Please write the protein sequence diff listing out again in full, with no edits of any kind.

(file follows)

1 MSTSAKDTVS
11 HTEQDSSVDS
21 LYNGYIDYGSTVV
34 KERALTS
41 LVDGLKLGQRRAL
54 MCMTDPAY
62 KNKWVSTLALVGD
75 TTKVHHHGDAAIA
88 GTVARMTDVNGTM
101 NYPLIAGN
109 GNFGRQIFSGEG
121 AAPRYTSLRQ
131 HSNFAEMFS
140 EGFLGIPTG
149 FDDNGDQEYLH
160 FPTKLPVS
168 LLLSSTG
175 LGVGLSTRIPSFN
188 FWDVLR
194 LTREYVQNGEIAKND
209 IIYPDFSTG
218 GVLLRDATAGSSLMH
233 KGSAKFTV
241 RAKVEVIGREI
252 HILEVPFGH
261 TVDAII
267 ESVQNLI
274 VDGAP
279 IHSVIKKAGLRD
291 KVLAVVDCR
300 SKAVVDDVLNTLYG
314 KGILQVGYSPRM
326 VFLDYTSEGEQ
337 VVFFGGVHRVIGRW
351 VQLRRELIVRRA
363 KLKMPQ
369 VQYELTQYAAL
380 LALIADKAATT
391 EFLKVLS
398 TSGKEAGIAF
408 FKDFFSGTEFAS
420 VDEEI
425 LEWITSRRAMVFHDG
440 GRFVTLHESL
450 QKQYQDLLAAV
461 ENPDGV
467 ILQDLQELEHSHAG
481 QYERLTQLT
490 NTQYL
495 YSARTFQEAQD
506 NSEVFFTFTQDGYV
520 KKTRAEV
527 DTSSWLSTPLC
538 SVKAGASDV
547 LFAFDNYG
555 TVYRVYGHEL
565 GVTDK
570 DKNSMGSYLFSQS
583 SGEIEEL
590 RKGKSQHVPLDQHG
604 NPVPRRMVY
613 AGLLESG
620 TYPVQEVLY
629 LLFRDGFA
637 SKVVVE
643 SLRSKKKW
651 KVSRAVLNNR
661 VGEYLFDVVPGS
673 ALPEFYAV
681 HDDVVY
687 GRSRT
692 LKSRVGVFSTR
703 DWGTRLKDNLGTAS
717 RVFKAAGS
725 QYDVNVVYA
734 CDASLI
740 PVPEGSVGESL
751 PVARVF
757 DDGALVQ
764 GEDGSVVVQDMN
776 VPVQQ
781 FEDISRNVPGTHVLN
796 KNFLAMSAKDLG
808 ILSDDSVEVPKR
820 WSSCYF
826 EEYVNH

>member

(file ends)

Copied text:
1 MSTSAKDTVS
11 HTEQDSSVDS
21 LYNGYIDYGSTVV
34 KERALTS
41 LVDGLKLGQRRAL
54 MCMTDPAY
62 KNKWVSTLALVGD
75 TTKVHHHGDAAIA
88 GTVARMTDVNGTM
101 NYPLIAGN
109 GNFGRQIFSGEG
121 AAPRYTSLRQ
131 HSNFAEMFS
140 EGFLGIPTG
149 FDDNGDQEYLH
160 FPTKLPVS
168 LLLSSTG
175 LGVGLSTRIPSFN
188 FWDVLR
194 LTREYVQNGEIAKND
209 IIYPDFSTG
218 GVLLRDATAGSSLMH
233 KGSAKFTV
241 RAKVEVIGREI
252 HILEVPFGH
261 TVDAII
267 ESVQNLI
274 VDGAP
279 IHSVIKKAGLRD
291 KVLAVVDCR
300 SKAVVDDVLNTLYG
314 KGILQVGYSPRM
326 VFLDYTSEGEQ
337 VVFFGGVHRVIGRW
351 VQLRRELIVRRA
363 KLKMPQ
369 VQYELTQYAAL
380 LALIADKAATT
391 EFLKVLS
398 TSGKEAGIAF
408 FKDFFSGTEFAS
420 VDEEI
425 LEWITSRRAMVFHDG
440 GRFVTLHESL
450 QKQYQDLLAAV
461 ENPDGV
467 ILQDLQELEHSHAG
481 QYERLTQLT
490 NTQYL
495 YSARTFQEAQD
506 NSEVFFTFTQDGYV
520 KKTRAEV
527 DTSSWLSTPLC
538 SVKAGASDV
547 LFAFDNYG
555 TVYRVYGHEL
565 GVTDK
570 DKNSMGSYLFSQS
583 SGEIEEL
590 RKGKSQHVPLDQHG
604 NPVPRRMVY
613 AGLLESG
620 TYPVQEVLY
629 LLFRDGFA
637 SKVVVE
643 SLRSKKKW
651 KVSRAVLNNR
661 VGEYLFDVVPGS
673 ALPEFYAV
681 HDDVVY
687 GRSRT
692 LKSRVGVFSTR
703 DWGTRLKDNLGTAS
717 RVFKAAGS
725 QYDVNVVYA
734 CDASLI
740 PVPEGSVGESL
751 PVARVF
757 DDGALVQ
764 GEDGSVVVQDMN
776 VPVQQ
781 FEDISRNVPGTHVLN
796 KNFLAMSAKDLG
808 ILSDDSVEVPKR
820 WSSCYF
826 EEYVNH

>member